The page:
Liability (and) Rules for Health Information

Publikation: Bidrag til tidsskriftTidsskriftartikelForskningfagfællebedømt


The recent trend toward propertization of health data could pose
significant challenges to biomedical research and public health.
Property rule systems can result in sizable up-front costs in the
acquisition of consent from individual data subjects, as well as the
ongoing risk that data subjects will retract consent or object to
unanticipated data uses, thus compromising existing data resources and
analyses. Instead, we propose that research using individual health data
should be subject to a regulatory regime, enforceable by
government/public repositories, while at the same time permitting
private enforcement actions to address particularized individual injury.
Thus, while the physical collection of human tissue would continue to
be subject to existing rules regarding informed consent, ex ante consent
would not be required for the use of information derived from physical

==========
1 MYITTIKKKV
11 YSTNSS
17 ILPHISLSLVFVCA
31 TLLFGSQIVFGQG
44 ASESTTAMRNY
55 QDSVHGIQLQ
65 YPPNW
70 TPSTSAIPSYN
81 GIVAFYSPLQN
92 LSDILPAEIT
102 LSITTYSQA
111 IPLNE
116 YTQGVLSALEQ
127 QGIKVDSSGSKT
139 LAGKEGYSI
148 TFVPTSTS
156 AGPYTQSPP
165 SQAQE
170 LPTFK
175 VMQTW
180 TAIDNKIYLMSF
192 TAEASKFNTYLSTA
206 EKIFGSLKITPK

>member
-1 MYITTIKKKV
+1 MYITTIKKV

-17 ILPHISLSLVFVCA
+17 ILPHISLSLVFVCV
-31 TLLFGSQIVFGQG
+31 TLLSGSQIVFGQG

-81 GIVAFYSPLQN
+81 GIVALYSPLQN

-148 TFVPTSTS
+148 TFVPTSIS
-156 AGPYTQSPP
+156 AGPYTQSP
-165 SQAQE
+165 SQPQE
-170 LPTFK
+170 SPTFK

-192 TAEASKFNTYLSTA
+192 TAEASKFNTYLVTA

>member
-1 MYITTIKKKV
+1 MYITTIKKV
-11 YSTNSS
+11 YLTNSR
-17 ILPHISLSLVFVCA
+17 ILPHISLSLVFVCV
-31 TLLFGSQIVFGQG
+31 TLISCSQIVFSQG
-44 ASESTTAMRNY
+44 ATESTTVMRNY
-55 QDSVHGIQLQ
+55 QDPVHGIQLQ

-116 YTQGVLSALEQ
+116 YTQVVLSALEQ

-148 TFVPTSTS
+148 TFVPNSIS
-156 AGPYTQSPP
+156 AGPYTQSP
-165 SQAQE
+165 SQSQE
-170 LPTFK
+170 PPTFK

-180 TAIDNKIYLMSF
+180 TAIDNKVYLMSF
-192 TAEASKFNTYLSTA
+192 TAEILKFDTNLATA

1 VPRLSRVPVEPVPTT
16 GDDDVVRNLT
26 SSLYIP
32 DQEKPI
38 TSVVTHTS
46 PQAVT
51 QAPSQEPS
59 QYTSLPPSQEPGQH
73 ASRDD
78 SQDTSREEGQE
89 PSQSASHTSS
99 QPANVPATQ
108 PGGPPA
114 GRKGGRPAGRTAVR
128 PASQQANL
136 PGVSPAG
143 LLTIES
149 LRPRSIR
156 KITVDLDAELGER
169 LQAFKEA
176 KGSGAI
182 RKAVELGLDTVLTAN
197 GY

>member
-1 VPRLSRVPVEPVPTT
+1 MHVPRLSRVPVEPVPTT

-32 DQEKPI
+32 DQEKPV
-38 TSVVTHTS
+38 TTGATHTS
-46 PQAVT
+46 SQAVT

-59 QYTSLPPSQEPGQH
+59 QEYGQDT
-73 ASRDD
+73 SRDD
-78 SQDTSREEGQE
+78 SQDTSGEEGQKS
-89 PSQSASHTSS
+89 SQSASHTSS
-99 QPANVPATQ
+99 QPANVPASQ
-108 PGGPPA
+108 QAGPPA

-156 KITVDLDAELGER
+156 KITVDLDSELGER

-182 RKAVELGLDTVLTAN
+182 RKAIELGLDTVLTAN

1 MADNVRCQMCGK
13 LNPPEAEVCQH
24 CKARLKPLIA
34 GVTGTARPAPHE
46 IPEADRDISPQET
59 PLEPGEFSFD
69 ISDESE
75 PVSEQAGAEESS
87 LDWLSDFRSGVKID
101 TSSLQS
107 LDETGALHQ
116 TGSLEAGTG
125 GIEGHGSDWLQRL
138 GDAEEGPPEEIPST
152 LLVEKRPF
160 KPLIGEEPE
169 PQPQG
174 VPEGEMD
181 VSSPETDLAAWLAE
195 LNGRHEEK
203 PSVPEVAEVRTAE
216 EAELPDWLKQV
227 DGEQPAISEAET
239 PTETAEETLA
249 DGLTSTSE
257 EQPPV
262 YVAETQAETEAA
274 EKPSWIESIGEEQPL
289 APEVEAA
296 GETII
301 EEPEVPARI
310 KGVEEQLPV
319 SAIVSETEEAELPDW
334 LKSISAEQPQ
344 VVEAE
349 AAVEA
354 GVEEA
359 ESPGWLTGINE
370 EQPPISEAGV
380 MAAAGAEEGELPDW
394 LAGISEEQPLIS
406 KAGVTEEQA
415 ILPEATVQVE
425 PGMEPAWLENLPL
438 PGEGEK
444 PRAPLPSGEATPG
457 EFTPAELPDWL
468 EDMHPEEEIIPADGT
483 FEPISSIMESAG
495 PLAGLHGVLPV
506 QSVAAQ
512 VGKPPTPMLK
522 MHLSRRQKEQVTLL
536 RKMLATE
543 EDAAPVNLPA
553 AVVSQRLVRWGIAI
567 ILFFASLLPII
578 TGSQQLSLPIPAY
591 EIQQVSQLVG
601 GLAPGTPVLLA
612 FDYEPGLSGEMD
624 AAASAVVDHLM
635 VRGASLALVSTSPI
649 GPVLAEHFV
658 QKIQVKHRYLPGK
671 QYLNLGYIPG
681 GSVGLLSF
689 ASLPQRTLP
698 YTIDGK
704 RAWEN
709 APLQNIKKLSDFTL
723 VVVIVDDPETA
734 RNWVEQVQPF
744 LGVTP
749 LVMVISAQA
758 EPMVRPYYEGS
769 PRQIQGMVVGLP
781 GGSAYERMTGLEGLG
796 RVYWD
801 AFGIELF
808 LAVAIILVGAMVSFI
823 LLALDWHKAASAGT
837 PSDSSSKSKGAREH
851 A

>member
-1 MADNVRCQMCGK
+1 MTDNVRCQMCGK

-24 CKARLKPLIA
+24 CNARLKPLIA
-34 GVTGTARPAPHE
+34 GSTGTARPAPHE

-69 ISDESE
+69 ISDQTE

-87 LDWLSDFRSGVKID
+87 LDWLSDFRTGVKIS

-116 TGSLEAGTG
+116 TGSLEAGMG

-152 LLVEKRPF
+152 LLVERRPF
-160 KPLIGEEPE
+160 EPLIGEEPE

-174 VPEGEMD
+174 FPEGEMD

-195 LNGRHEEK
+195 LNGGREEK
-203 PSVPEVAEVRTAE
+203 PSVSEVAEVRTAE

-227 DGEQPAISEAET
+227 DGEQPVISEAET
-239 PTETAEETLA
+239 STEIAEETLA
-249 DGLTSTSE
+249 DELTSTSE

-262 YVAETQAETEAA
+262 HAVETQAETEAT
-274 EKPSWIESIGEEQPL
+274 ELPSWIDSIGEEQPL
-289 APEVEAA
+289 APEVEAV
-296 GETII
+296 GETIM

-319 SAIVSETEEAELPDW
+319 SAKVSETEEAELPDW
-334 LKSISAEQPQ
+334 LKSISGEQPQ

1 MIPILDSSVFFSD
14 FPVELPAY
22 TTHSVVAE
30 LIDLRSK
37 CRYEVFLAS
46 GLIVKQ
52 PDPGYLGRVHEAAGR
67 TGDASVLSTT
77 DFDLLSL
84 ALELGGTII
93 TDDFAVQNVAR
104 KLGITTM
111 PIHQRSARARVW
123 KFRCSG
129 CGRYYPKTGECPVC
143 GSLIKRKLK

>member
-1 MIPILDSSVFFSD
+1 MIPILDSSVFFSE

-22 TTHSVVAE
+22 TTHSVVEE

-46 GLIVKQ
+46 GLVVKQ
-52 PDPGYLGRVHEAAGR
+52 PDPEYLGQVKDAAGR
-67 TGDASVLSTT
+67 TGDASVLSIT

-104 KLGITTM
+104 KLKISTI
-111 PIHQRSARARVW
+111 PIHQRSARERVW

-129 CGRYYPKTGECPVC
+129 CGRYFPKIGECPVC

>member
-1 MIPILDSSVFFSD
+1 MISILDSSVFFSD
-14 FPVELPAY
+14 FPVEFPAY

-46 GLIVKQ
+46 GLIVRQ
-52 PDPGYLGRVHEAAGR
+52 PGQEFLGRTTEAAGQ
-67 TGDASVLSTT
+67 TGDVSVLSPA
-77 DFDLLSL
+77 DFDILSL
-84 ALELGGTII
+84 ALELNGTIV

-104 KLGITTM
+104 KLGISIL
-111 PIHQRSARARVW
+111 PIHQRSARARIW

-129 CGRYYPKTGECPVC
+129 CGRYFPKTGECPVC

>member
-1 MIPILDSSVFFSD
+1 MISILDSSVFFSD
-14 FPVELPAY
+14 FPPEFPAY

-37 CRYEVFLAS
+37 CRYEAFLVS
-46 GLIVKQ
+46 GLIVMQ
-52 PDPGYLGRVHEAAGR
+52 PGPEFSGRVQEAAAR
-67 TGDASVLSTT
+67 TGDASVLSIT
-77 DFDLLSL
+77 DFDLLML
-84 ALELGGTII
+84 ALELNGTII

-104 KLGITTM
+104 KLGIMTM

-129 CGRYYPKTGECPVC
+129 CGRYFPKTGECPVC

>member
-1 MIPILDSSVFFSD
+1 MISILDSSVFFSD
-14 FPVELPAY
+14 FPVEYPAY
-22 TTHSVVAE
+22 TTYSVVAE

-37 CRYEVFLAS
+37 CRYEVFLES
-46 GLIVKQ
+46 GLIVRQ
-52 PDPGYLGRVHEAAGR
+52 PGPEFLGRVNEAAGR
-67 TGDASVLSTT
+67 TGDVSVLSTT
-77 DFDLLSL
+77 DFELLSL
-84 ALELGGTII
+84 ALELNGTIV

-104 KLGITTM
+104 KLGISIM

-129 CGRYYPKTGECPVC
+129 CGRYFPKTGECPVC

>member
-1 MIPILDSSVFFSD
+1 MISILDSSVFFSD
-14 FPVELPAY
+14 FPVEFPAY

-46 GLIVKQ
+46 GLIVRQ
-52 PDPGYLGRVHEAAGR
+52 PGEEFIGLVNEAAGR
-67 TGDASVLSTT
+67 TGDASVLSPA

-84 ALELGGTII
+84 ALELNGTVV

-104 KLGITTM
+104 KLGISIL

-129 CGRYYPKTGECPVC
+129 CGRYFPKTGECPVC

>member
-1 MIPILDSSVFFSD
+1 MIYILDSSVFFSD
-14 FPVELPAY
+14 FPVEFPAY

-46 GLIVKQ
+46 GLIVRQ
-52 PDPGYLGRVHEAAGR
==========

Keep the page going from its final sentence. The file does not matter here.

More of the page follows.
samples. Rather, rules regarding permissible research use and handling
of health information would be put in place, and violations of those
rules would be dealt with on an ex post basis, both through regulatory
penalties and private liability actions. These recommendations are
supported by two cases studies: the Utah Population Database and
Statistics Denmark, both of which provide examples of successful health
data repositories that are governed by regulatory systems. While these
examples are drawn from governmental data resources, the approach
that they exemplify can be extended to academic and other research
environments. These case studies suggest that regulatory and liability models should be considered more broadly for the governance of
research using human health data in lieu of property-based systems.
TidsskriftHealth matrix (Cleveland, Ohio : 1991)
Udgave nummer1
Sider (fra-til)179-223
Antal sider44
StatusUdgivet - 2019

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